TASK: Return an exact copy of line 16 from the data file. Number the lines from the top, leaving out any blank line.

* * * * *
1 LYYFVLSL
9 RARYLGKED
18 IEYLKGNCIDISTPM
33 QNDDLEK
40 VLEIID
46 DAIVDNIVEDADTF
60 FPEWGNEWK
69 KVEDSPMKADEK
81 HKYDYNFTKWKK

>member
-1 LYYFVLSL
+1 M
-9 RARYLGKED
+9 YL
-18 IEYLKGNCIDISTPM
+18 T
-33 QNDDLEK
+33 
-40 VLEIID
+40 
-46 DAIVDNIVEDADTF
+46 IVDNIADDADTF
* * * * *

+18 T